Situated 37 miles inland from Germany’s northern coast is the historic city of Bremen.

Known partly for its significance during the second world war, during which time it was one of the most bombed German cities outside of Berlin, it’s somewhat of a surprise that there is so much of its rich history still evident.

But some of the city’s most impressive architecture was, miraculously, left untouched by the thousands of allied planes that flew many missions over the strategic city. As such, Bremen’s Altstadt has retained much the character that its centuries-old architecture gives it.

Compact as it is, the old town can be reached on foot from the main train station in just 10-15 minutes, or by tram from the airport in a similar amount of time.

The city’s central point of focus is Marktplatz, a square enclosed on three sides by 15th and 16th century buildings that include the UNESCO world heritage listed Rathaus (town hall), and the Schütting, located opposite and the current home to the city’s Chamber of Commerce.

Set back slightly from the square’s north east corner, as peering nosily through the gap, is the Dom, the city’s sky-scraping cathedral. With its twin towers, finished in copper as is typical of the era for many high profile buildings and churches throughout Germany, the cathedral also acts as central Bremen’s focal point for many miles around.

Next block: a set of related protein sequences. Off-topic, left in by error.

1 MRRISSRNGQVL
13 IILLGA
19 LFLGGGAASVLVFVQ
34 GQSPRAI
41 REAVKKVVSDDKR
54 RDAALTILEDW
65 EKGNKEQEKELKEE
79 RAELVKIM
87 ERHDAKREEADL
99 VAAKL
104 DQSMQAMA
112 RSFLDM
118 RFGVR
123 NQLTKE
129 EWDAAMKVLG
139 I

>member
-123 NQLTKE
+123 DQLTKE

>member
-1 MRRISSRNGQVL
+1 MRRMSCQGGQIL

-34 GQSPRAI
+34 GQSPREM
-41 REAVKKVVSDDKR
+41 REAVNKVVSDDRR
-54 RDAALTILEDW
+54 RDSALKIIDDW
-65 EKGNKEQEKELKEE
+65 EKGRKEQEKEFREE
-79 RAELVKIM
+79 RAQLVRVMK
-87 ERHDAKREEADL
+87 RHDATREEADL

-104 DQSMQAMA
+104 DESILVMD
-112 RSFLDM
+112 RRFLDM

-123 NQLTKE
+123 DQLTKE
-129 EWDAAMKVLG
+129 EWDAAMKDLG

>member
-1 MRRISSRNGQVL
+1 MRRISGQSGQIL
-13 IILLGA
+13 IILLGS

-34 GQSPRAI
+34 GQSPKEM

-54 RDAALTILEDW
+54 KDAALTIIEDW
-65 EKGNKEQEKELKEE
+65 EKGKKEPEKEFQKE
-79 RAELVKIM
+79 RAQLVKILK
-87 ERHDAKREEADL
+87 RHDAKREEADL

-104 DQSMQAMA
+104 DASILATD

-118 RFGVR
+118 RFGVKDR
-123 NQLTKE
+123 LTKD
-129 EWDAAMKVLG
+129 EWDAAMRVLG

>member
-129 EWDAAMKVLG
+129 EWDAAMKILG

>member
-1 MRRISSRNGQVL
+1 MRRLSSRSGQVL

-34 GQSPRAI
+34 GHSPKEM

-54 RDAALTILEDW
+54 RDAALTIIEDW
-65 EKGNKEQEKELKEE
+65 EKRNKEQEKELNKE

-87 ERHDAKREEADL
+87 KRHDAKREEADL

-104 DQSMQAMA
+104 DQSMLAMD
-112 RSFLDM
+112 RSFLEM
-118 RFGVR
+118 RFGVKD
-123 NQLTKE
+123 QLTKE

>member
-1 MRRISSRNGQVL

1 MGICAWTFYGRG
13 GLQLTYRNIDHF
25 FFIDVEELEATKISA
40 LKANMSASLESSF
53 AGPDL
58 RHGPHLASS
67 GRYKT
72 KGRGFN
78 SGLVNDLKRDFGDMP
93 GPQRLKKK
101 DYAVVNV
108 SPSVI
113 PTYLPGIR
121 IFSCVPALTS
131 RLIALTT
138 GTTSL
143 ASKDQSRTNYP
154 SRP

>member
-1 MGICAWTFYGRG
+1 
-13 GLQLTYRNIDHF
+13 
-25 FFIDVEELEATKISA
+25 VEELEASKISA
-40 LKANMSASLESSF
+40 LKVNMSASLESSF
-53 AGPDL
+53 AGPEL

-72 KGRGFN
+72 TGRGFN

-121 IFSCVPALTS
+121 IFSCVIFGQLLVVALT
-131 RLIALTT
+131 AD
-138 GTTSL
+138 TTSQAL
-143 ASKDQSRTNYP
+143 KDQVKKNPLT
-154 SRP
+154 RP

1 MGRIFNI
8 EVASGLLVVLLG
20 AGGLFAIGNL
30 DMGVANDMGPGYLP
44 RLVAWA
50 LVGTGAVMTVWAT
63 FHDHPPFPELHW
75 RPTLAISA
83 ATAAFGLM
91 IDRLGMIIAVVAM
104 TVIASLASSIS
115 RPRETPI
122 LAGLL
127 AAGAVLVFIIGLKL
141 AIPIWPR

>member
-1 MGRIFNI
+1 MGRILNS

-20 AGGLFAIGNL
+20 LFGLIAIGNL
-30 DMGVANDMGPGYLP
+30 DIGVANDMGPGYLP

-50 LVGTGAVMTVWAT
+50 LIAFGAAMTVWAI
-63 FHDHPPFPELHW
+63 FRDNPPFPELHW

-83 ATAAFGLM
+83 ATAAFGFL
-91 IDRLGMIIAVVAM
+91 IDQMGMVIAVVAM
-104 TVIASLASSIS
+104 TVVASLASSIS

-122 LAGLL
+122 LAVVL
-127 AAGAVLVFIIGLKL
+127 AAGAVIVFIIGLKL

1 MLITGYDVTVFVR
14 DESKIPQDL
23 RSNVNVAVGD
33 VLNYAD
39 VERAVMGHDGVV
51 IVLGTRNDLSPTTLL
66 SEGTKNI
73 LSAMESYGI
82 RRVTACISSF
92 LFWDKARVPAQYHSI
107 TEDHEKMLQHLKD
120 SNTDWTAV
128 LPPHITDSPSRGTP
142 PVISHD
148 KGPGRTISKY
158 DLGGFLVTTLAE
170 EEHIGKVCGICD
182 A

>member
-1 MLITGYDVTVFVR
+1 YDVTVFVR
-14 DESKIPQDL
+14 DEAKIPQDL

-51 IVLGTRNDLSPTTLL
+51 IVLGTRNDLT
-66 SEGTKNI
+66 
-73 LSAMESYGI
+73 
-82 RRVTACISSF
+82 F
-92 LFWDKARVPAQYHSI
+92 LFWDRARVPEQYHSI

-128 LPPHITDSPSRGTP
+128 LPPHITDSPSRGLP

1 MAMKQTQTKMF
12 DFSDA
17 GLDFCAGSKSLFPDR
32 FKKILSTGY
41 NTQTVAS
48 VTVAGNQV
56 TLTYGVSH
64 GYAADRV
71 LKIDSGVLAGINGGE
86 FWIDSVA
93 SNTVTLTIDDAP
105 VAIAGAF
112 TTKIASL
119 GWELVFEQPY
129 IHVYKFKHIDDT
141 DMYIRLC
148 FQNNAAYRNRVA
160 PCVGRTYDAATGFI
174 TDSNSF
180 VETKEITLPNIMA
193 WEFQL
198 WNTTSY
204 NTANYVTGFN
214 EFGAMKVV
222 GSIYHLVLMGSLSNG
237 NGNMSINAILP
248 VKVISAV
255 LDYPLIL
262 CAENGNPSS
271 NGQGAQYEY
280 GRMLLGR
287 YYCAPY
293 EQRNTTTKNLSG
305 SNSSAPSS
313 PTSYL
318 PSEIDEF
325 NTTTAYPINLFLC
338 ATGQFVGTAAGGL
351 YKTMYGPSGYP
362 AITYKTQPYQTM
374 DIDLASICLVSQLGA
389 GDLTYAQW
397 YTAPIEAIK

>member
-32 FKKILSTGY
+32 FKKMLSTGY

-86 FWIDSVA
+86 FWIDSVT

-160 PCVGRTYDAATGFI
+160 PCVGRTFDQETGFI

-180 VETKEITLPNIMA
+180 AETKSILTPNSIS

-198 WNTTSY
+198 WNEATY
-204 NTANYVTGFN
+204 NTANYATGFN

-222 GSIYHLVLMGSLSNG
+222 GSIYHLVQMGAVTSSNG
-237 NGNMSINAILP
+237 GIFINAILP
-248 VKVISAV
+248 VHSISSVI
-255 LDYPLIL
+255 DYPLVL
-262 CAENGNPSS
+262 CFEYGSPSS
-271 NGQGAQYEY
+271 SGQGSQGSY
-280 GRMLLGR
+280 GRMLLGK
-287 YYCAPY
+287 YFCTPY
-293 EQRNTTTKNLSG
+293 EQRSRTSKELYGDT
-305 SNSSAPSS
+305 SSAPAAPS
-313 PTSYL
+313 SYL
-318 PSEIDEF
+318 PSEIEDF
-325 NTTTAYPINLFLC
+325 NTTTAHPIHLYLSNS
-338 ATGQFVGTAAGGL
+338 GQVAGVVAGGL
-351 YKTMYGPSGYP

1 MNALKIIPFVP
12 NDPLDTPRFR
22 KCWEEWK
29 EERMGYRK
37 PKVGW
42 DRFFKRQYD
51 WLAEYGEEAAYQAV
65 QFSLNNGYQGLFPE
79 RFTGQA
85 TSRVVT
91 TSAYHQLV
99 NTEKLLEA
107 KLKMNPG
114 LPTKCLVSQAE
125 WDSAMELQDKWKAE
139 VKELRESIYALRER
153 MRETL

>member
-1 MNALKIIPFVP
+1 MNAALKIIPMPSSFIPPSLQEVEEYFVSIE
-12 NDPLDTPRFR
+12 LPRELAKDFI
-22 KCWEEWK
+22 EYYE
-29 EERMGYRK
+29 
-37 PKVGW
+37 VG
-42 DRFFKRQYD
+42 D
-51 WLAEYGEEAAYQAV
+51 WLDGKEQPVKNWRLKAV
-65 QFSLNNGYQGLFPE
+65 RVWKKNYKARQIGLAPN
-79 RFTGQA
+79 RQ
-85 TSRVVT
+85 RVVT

Bremen town hall and cathedral.

Immediately to the south of Marktplatz is the quirky Böttcherstraße, with yet more old architecture towering both sides of the street – some of which has had to undergo bomb repairs.

A few blocks to the east is the Schnoor quarter, a medieval district of old streets and houses that date as far back as the 15th century. Originally home to some of Bremen’s poorer residents, the buildings are now used as outlets for independent retailers that help to maintain a highly unique setting. With items for sale that range from individually-made clothing accessories to fine chocolate delicacies, it’s seems only right to spend not just time exploring, but also some currency as well.

While the city centre doesn’t have a particularly busy feel to it, there is every chance that narrow streets – such as those within Schnoor – can feel quite congested. Fortunately, Bremen has the perfect answer for everyone wanting to get away from it all: Bürgerpark.

Measuring 2.7km in length and covering 202 hectares, Bürgerpark is a vast area of green space located a short distance north of the Hauptbahnhof (main train station). Marking the south entrance is a small circular lake, overlooked by a 70’s style hotel, while further north within the park, there is a large children’s area, a crazy golf circuit and a boating lake from which rowing boats can be rented.
If it all sounds like there’s little to do when the rain comes, Bremen has something to offer during the bad weather, too.

Renowned for its production, the city is home to the Mercedes car factory, and the Beck’s brewery – both of which can be toured. There’s also a science museum located on the north-east corner of Bürgerpark, and is easily reached by public transport (for which a free voucher is given when checking into any of the city’s hotels).

Of course, there is no shortage of good pubs throughout the city, many of which also serve homemade meals that may reshape previously formed opinions on German cuisine.

It’s unlikely to be high on many people’s list for a two-week summer holiday, but with a compact city centre that is so easily reached by plane or train, Bremen has all of the ingredients of a perfect destination for a short city break.

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